7. #7
    Cyburbian
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    In my jurisdiction, a PUD gets used both the way that your boss defines it and the way you'd like it defined. Basically, it gets to be a silver bullet for developers who have a "better" design for a project and need waivers for the regs, but they don't have a hardship per se and wouldn't get a variance. In our regs, however, we have language that really stresses that a PUD is a tradeoff- the developer gets the waivers, but the community gets a better-designed project. And we try to push that when we do all of our pre-project meetings with developers.

    It helps if your regs spell it out, though. Good luck!

  8. #8
    Cyburbian
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    Quote Originally posted by jmello
    Planned Unit Development (PUD): one project (often multi-use) built on one or more parcels under one universal permit. PUDs allow a developer more flexibility to preserve usable open space, provide infrastructure and better integrate mixed-uses into the greater development than traditional subdivision and zoning ordinances. PUDs also give the municipality more power to shape the overall layout and design of the larger project.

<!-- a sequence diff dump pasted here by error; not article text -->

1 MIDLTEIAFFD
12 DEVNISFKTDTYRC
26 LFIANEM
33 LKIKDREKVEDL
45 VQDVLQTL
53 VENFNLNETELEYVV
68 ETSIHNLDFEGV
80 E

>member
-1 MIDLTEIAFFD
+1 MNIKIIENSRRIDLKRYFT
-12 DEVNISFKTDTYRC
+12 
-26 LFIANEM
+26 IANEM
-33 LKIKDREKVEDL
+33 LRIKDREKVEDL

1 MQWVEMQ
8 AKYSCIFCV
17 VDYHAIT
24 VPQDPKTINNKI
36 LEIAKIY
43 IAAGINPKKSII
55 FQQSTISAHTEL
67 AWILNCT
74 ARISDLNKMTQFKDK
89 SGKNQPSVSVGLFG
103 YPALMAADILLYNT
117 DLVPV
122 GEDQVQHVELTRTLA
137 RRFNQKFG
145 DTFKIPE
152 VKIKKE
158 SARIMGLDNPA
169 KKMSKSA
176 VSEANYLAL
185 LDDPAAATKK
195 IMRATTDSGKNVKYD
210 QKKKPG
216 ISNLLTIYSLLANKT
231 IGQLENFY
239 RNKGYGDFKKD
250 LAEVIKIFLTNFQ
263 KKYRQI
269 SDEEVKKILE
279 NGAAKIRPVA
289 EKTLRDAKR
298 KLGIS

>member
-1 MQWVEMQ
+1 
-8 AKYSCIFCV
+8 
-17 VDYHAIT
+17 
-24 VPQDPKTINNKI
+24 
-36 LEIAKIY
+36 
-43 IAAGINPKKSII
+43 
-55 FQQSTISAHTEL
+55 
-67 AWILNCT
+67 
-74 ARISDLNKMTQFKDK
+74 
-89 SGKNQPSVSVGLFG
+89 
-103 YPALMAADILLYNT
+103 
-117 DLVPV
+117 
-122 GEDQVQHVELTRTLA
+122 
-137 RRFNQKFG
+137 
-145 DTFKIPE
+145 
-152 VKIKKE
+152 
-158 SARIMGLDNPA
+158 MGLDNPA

OR

    Planned Unit Development (PUD): one project (often single use and cookie-cutter) that allows a developer to create his own setbacks (since that is the level of imagination that local builders operate on) without giving anything back to the public in exchange. The City Council, who are mostly builders and developers too, love PUDs and routinely approve them without regard to the public benefit that should come from them.

  9. #9
    Cyburbian Cardinal's avatar
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    I am always reluctant to use PUDs. In effect, each becomes its own zoning district. Imagine the difficulty of trying to monitor two or three hundred different districts. We can create a monster.

    I have seen communities use PUDs for nearly every new development that comes along. Often enough, there is no real justification for it. If there are any exceptions to the underlying zoning district, they tend to be small and suggest that maybe it would be wiser to amend the zoning ordinance instead.

    Where a PUD may be justified, it is not to allow the developer to circumvent public process or variance procedures. We have rarely allowed fundemental changes from lot coverage, open space, setbacks, or similar issues through the use of a PUD. Again, if these are issues, it is better to amend your code to allow flexibility. For instance, if you require 35% open space and frequently have developers try to reduce this through a PUD, you might write your code to allow the plan commission to reduce the open space requirement to 25% if certain conditions are met, such as additional landscaping, etc. By this route, you allow flexibility while also setting a lower limit and additional expectations.
    Anyone want to adopt a dog?

  10. #10
    Cyburbian hilldweller's avatar
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    Quote Originally posted by cch
    But, a rising problem is my area are developers going the PUD route, because it isn't a rezoning, so neighbors can't file legal protests.